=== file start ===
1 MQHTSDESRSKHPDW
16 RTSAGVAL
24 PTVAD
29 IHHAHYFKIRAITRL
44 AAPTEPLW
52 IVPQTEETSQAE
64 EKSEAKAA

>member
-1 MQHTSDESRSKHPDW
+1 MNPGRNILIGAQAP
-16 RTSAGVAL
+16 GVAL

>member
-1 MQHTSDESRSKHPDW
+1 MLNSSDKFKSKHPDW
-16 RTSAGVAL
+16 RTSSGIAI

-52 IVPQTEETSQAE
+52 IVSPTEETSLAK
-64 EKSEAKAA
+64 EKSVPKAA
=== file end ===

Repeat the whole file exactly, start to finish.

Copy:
1 MQHTSDESRSKHPDW
16 RTSAGVAL
24 PTVAD
29 IHHAHYFKIRAITRL
44 AAPTEPLW
52 IVPQTEETSQAE
64 EKSEAKAA

>member
-1 MQHTSDESRSKHPDW
+1 MNPGRNILIGAQAP
-16 RTSAGVAL
+16 GVAL

>member
-1 MQHTSDESRSKHPDW
+1 MLNSSDKFKSKHPDW
-16 RTSAGVAL
+16 RTSSGIAI

-52 IVPQTEETSQAE
+52 IVSPTEETSLAK
-64 EKSEAKAA
+64 EKSVPKAA